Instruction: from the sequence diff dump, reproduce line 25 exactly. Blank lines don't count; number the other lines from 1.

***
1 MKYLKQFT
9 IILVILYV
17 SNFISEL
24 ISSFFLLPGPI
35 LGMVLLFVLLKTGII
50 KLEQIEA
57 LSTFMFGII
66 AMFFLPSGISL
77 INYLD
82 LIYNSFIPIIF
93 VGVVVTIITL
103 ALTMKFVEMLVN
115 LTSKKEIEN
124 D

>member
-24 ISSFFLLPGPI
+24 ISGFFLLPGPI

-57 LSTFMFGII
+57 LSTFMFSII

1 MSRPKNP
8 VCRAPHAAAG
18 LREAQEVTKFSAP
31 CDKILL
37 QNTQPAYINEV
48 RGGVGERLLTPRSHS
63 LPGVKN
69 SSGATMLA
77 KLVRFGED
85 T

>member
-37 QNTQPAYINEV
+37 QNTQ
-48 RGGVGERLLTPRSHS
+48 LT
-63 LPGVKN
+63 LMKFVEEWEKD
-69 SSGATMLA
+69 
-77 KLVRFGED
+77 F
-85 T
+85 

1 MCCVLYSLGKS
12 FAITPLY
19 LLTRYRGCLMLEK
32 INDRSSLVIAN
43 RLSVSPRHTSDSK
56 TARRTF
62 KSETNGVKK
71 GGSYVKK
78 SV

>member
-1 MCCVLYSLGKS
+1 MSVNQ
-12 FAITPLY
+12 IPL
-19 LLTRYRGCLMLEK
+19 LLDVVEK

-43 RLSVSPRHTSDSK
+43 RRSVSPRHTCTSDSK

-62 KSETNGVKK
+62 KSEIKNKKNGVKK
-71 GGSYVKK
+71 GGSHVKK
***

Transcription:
48 RGGVGERLLTPRSHS